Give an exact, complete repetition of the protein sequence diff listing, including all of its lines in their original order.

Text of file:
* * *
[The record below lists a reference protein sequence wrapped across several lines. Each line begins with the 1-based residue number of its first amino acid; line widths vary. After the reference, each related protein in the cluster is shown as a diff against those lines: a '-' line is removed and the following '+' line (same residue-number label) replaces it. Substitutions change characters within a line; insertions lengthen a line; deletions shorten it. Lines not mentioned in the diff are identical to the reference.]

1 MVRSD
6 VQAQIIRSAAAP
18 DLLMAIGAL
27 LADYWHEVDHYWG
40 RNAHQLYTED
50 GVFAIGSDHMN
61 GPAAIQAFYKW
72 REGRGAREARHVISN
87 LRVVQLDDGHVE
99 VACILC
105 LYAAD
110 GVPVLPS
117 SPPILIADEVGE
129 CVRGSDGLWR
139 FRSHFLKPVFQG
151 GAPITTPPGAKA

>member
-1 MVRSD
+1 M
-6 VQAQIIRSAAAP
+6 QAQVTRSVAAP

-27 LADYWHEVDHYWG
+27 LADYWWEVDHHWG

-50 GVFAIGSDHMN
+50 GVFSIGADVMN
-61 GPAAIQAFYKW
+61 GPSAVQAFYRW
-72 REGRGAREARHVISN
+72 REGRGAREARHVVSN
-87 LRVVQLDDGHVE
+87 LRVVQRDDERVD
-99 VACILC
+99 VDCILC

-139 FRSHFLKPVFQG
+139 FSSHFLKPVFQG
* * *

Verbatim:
[The record below lists a reference protein sequence wrapped across several lines. Each line begins with the 1-based residue number of its first amino acid; line widths vary. After the reference, each related protein in the cluster is shown as a diff against those lines: a '-' line is removed and the following '+' line (same residue-number label) replaces it. Substitutions change characters within a line; insertions lengthen a line; deletions shorten it. Lines not mentioned in the diff are identical to the reference.]

1 MVRSD
6 VQAQIIRSAAAP
18 DLLMAIGAL
27 LADYWHEVDHYWG
40 RNAHQLYTED
50 GVFAIGSDHMN
61 GPAAIQAFYKW
72 REGRGAREARHVISN
87 LRVVQLDDGHVE
99 VACILC
105 LYAAD
110 GVPVLPS
117 SPPILIADEVGE
129 CVRGSDGLWR
139 FRSHFLKPVFQG
151 GAPITTPPGAKA

>member
-1 MVRSD
+1 M
-6 VQAQIIRSAAAP
+6 QAQVTRSVAAP

-27 LADYWHEVDHYWG
+27 LADYWWEVDHHWG

-50 GVFAIGSDHMN
+50 GVFSIGADVMN
-61 GPAAIQAFYKW
+61 GPSAVQAFYRW
-72 REGRGAREARHVISN
+72 REGRGAREARHVVSN
-87 LRVVQLDDGHVE
+87 LRVVQRDDERVD
-99 VACILC
+99 VDCILC

-139 FRSHFLKPVFQG
+139 FSSHFLKPVFQG